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Clausal Complements in Native and Learner Spoken English

A Corpus-based Study with Lindsei and Vicolse


Beatriz Tizon-Couto

This study deals with the frequency and use of clausal complementation in the oral production of two different Spanish learner groups (i.e. Galician/Spanish learners and Spanish learners) as compared with a further learner group (i.e. German learners) and with native speakers (British students). By using corpus and learner linguistic approaches, this research aims to find out and explain the similarities and differences regarding the use of clausal complementation structures in the oral English of several groups of non-native and native speakers. In addition, this study also depicts the process of collection of the oral corpus VICOLSE, which contains transcripts of spoken English data produced by bilingual Galician/Spanish learners. The identification of variation in the use of clausal complementation across the data sheds light on the particular characteristics of spoken learner language syntax/structuring.
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1. Learner language studies


The establishment of learner language research as a particular area of linguistic investigation can be traced to the late 1940s and early 1950s, when CA and EA started to compare L1 and L2 and to look at data produced by learners, particularly at errors, with the purpose of improving the learning and teaching of languages. CA researchers were able to find some connection between the learner’s errors and the difference between the learner’s mother tongue (L1) and their second language (L2). CA was mainly concerned with pinpointing the source of errors by contrasting the two languages. EA researchers took on the role of turning learner language (rather than L1 and L2 comparison) into the central element to be examined.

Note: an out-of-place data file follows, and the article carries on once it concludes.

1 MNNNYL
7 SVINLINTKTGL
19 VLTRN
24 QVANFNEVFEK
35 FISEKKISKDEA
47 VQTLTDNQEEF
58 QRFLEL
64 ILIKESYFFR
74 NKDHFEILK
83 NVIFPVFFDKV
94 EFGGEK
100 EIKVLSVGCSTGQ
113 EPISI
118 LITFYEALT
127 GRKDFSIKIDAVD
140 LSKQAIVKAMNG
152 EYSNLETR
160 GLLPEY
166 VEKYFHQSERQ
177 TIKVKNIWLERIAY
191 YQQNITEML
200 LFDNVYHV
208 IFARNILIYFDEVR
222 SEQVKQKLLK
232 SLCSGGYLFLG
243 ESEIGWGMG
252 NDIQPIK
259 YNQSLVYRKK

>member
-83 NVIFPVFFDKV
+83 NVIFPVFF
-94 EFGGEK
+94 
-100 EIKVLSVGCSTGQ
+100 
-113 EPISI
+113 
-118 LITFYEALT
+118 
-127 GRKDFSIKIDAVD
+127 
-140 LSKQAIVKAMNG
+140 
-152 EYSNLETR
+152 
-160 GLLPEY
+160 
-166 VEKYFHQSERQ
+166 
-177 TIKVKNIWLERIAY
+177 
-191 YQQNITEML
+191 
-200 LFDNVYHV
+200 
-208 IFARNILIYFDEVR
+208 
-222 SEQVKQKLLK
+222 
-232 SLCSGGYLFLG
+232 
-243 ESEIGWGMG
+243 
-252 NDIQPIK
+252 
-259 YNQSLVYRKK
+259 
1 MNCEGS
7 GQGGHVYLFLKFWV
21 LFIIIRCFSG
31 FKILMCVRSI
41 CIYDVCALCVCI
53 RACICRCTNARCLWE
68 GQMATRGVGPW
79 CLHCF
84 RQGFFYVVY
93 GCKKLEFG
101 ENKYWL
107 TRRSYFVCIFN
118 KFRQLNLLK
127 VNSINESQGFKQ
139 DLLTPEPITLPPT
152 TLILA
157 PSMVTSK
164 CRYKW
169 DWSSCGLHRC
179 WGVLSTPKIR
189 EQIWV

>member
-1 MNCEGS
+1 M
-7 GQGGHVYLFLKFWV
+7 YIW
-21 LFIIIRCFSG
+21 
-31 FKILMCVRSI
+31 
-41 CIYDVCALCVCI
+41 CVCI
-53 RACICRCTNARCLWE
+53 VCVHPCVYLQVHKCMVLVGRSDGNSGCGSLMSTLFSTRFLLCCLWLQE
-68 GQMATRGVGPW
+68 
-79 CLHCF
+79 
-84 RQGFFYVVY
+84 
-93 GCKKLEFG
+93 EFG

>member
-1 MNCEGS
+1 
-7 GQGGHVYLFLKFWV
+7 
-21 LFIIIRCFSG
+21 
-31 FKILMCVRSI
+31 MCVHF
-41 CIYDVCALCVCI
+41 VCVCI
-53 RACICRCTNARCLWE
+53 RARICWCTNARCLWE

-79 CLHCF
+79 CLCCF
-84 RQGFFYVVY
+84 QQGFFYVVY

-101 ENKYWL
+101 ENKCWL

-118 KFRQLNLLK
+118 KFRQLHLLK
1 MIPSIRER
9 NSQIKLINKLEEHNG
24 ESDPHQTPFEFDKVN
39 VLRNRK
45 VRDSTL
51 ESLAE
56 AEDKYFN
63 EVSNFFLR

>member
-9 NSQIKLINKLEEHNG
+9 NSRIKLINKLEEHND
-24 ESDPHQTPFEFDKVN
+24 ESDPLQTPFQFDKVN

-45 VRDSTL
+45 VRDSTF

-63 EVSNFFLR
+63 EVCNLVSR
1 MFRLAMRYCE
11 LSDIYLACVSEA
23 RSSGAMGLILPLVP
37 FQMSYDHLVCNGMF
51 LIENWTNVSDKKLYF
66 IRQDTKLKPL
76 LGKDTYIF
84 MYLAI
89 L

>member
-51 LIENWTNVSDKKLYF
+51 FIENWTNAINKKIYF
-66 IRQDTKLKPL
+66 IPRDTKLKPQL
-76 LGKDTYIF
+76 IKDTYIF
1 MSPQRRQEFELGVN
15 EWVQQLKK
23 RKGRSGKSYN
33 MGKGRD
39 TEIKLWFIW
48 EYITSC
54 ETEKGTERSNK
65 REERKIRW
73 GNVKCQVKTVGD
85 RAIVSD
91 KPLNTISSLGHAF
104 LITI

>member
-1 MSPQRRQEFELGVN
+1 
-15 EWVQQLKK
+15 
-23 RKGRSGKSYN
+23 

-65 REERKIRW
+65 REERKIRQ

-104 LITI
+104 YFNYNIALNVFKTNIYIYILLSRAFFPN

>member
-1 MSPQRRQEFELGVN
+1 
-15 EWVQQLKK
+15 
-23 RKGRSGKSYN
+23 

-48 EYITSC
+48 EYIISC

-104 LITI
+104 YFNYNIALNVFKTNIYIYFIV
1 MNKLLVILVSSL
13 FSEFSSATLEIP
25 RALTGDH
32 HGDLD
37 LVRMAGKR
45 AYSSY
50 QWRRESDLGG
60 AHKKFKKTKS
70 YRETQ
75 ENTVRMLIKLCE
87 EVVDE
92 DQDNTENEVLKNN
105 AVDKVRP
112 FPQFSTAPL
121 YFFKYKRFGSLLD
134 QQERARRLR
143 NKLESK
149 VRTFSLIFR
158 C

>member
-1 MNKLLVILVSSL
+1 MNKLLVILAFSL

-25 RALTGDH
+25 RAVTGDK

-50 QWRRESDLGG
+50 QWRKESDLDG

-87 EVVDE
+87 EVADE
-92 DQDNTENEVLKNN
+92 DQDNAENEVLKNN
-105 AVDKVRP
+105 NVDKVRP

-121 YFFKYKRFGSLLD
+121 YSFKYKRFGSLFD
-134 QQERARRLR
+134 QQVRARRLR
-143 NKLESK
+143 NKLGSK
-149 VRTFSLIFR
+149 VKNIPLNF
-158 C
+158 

As commented by Selinker (1992: 1), the publication of Corder’s seminal 1967 paper “The Significance of Learners’ Errors” initiated a large number of empirical studies about IL in Second Language Acquisition (SLA). This chapter aims to present a general overview of the evolution of SLA research in order to give a historical perspective of contemporary SLA. The definition of learner language or interlanguage in SLA studies is taken here as the starting point in section 1.1. Furthermore, the present chapter reviews, in chronological order, the traditional approaches to the study of learner language. In section 1.2.1 a brief summary of the evolution of the most controversial aspects of the field of research known as CA is offered. section 1.2.2 deals with the new concepts and ideas introduced by the...

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